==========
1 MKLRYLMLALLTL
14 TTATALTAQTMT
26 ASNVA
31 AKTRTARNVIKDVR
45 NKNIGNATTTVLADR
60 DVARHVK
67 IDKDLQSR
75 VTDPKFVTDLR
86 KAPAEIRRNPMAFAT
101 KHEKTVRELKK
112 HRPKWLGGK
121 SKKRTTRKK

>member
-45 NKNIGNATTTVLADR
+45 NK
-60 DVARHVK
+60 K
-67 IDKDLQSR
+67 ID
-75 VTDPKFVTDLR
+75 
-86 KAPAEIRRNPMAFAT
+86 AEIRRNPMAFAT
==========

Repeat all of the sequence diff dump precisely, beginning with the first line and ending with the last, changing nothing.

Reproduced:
1 MKLRYLMLALLTL
14 TTATALTAQTMT
26 ASNVA
31 AKTRTARNVIKDVR
45 NKNIGNATTTVLADR
60 DVARHVK
67 IDKDLQSR
75 VTDPKFVTDLR
86 KAPAEIRRNPMAFAT
101 KHEKTVRELKK
112 HRPKWLGGK
121 SKKRTTRKK

>member
-45 NKNIGNATTTVLADR
+45 NK
-60 DVARHVK
+60 K
-67 IDKDLQSR
+67 ID
-75 VTDPKFVTDLR
+75 
-86 KAPAEIRRNPMAFAT
+86 AEIRRNPMAFAT